Hickman declined to comment last week. In an affidavit filed with his lawsuit, Hickman said the online comments “are not true and are totally baseless.”
His attorney, Richard Getty of Lexington, said a Pike Circuit Court judge already has agreed that Hickman is entitled to subpoenas in the case, but the appeals process put the unmasking on hold. It’s clear the statements were defamatory, Getty said.
“This society we live in has become so mean-spirited, so uncivil, so rude, we need rules to be set to make it clear to everyone when you have crossed the line,” Getty said. “It doesn’t matter if you’re talking about a public figure or not. In fact, it’s even worse for a public figure, if you ask me, because they have a larger reputation to protect in the community.”
Small-town smack talk
Topix, based in Palo Alto, Calif., launched 14 years ago as a newspaper aggregation website. There were hundreds of individual community forums where people in Kansas City or Tampa could discuss local news stories helpfully linked to the site.
But it turned out that what many people really wanted to discuss were their neighbors. Community forums quickly devolved into swamps of sexual gossip, racial slurs and conspiracy theories. People write with equal brutality about their town’s mayor and the 15-year-old girl who works at the Dairy Queen. Although the writers include their targets’ real names — and sometimes home addresses and phone numbers — they themselves post from behind the protective cloak of pseudonyms.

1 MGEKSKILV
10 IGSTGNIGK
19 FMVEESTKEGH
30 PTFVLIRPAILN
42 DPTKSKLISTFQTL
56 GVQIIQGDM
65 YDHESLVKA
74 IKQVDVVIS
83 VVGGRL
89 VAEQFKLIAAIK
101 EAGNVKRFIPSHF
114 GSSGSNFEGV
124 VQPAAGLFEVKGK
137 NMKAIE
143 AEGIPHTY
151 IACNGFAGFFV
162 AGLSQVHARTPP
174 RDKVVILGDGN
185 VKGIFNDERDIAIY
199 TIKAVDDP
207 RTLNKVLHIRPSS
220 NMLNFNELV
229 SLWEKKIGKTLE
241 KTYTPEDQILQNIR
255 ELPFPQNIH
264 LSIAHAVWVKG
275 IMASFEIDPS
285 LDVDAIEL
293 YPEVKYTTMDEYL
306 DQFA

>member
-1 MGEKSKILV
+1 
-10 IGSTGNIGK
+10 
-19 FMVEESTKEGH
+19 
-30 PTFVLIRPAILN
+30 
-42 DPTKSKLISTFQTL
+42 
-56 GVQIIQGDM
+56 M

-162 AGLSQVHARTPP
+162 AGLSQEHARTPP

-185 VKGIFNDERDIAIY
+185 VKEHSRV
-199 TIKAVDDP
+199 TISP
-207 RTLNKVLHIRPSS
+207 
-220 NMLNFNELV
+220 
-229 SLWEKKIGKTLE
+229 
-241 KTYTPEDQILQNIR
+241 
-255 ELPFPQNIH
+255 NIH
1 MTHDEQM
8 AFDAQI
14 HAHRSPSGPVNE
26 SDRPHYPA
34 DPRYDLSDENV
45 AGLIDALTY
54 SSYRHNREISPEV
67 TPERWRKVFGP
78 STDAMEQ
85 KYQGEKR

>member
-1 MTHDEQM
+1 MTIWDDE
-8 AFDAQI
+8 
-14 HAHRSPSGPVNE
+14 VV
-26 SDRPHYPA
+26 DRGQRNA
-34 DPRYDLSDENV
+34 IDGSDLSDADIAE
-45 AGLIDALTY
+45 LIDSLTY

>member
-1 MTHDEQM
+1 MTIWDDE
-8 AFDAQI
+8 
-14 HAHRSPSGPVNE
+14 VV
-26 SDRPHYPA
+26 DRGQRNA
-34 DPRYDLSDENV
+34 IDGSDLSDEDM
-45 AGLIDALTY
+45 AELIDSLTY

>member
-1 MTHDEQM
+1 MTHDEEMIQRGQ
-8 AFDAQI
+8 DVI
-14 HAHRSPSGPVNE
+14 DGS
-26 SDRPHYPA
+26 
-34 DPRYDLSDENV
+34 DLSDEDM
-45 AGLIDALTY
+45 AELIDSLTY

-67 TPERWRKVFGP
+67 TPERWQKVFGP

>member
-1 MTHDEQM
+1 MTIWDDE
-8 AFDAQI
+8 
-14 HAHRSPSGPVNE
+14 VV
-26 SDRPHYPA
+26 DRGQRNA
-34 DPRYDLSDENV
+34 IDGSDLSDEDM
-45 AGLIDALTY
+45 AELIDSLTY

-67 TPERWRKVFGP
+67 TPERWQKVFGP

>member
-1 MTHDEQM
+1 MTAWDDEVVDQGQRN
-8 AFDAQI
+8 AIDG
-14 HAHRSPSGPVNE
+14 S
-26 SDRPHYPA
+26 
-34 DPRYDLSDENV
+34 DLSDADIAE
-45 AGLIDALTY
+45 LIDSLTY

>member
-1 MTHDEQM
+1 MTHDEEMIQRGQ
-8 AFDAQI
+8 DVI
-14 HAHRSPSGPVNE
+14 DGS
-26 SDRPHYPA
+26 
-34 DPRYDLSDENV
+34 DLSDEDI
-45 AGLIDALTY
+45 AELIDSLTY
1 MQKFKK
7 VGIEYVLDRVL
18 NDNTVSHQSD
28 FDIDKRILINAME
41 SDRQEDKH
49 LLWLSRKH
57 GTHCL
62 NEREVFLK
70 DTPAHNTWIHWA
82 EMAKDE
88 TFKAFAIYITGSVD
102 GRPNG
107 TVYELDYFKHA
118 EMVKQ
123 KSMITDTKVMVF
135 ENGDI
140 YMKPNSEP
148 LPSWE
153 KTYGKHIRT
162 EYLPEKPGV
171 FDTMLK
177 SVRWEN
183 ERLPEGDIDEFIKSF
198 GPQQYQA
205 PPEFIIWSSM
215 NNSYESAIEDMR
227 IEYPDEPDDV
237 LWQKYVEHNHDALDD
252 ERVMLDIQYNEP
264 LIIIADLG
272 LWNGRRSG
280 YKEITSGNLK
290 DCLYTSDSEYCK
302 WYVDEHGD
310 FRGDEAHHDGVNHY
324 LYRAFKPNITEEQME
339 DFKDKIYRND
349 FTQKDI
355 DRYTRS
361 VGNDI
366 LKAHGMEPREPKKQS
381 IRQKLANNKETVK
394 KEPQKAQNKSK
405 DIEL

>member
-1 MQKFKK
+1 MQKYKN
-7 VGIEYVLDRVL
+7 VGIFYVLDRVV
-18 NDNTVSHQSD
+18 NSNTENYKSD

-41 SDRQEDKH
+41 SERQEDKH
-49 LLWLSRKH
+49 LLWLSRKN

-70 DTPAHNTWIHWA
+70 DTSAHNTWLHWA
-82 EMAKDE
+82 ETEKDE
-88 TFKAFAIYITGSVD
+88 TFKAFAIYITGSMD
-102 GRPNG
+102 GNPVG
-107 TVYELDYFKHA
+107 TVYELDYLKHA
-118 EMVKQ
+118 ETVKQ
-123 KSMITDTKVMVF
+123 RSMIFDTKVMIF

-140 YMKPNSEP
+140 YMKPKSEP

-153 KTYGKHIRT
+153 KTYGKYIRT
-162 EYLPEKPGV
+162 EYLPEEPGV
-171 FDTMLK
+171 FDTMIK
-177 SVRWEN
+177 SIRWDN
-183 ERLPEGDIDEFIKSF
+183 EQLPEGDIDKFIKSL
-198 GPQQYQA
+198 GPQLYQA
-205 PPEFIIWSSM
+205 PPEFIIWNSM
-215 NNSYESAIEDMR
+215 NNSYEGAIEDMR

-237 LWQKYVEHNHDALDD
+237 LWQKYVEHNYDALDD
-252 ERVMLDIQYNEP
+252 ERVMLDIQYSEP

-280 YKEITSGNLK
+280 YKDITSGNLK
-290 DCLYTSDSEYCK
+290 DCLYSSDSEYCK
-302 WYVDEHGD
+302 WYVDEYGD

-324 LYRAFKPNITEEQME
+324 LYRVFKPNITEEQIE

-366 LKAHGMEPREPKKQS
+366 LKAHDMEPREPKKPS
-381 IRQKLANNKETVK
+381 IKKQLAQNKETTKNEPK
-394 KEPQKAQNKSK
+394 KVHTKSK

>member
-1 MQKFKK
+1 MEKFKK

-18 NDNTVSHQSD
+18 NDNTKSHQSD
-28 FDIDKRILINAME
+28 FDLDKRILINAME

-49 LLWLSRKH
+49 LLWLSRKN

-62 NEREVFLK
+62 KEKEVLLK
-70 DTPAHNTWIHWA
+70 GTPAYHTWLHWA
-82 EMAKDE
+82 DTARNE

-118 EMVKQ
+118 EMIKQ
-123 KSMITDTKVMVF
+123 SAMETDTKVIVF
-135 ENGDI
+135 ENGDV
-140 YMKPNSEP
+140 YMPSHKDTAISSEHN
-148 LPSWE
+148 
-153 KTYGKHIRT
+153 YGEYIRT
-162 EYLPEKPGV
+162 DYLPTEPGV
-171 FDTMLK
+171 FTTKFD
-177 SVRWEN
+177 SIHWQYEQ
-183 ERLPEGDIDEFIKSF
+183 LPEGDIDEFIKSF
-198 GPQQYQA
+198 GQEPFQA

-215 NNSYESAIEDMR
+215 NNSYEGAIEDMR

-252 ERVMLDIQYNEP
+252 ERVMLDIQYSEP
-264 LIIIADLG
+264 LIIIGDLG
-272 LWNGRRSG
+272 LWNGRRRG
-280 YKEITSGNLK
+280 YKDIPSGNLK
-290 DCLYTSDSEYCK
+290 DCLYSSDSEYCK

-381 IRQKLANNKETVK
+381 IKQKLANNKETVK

(Full disclosure: The McClatchy Co., which owns the Herald-Leader, owns 11.25 percent of Topix.)
“We encourage the free exchange of views and opinions. Try to be interesting,” Topix explains in its terms of service. “If it upsets you that the free expression of ideas is often heated and offensive, please do not use Topix.”
Topix proved to be especially popular in the small towns of rural America. In Kentucky, community forums for Manchester and Barbourville, where just a few thousand people live, show more than twice the activity as the forum for Louisville. Hazard and Harlan’s forums have more than half as much activity as New York City’s.
And website data shows it’s not uncommon for more than 150 people to be active on the Pikeville forum at any one time, firing back and forth at each other on threads with titles like “White women and black men drawing free checks.”